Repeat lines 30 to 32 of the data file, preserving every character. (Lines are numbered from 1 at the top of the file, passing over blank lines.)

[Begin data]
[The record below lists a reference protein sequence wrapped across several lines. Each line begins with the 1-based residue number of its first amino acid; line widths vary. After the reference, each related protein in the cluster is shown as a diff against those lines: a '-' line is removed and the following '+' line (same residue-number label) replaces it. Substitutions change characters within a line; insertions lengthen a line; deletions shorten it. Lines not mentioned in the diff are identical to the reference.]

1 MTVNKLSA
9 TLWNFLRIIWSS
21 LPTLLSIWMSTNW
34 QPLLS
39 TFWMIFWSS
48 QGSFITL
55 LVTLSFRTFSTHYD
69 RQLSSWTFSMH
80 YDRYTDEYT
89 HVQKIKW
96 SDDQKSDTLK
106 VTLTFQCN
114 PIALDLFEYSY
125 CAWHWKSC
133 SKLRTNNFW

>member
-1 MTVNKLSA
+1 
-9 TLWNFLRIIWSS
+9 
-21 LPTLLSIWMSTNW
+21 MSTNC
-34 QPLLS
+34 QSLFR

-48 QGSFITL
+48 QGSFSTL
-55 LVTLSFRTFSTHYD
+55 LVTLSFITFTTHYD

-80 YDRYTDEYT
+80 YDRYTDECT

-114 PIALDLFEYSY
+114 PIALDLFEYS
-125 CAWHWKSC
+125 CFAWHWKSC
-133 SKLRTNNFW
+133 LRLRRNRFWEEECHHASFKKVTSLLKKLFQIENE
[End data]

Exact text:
-80 YDRYTDEYT
+80 YDRYTDECT

-114 PIALDLFEYSY